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Chinese vice president says economic globalization an inevitable trend
2019/01/25

DAVOS, Switzerland, Jan. 24, China's interests and future are closely linked to those of the world, and it wishes to work with all countries for common development and a community with a shared future for mankind, Chinese Vice President Wang Qishan has said.

Delivering a keynote speech at the 2019 World Economic Forum (WEF) in Davos, Switzerland on Wednesday, Wang said "economic globalization represents an inevitable trend of history given the enormous potential that derives from harnessing the comparative advantages of countries and enhancing economic connectivity."

"In response to the problems and challenges in the world today, the international community needs to make a serious and in-depth analysis, and more importantly, take collective actions in line with the trend proactively," said the Chinese vice president.

Wang said that since the founding of the People's Republic of China in 1949, the country has witnessed remarkable achievements in its development over the past seven decades.

China's history, culture and philosophy are key to understanding what has made it possible for China to achieve so much in development and progress and how China will engage with the rest of the world, Wang said.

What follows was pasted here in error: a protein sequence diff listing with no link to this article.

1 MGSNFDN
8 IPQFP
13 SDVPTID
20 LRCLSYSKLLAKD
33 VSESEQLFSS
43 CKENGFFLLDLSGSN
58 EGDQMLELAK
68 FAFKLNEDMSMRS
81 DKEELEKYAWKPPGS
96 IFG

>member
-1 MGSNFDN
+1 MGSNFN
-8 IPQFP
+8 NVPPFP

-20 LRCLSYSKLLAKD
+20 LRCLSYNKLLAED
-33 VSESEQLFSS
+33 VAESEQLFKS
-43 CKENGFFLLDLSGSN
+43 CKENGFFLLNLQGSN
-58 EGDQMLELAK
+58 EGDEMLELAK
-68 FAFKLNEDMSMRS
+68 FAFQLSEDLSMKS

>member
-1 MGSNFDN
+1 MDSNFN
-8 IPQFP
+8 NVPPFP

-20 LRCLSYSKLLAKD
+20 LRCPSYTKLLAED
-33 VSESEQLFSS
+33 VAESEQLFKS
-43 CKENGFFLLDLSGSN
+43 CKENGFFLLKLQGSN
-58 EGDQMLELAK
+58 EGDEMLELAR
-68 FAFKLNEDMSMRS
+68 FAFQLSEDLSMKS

The Chinese vice president said that China has had an uninterrupted civilization for more than 5,000 years, and that the Chinese nation has both gone through sufferings and made splendid achievements.

Since the beginning of the modern era, the Chinese people have never stopped searching for paths to national renewal and prosperity. Eventually, the Communist Party of China rallied the Chinese people to achieve national independence and liberation, he said.

"We will stay true to the founding mission of the Communist Party of China," Wang said. "From the founding and building of the People's Republic to the launching of the reform and opening-up program and the shifting of focus to economic development, we have moved away from revolution to reform, from a planned economy to a market economy and from isolation to all-round opening up."

"Four to five generations of us Chinese have gone through twists and turns, probing a way forward," creating bright prospects for the great renewal of the Chinese nation, he said.

Drawing lessons from history, Wang said that the profound historical and cultural heritage of the Chinese nation is in the genes of its people, and that what China longs for is to see itself once again gain its rightful place among the nations of the world and achieve great rejuvenation.

"We are a peace-loving, open and inclusive nation that keeps abreast of the times," he said.

"The Chinese culture values the teachings that one should help others to succeed while seeking one's own success, create a world for all, treat others with respect and pursue win-win cooperation. We reject the practices of the strong bullying the weak and self-acclaimed supremacy," Wang said.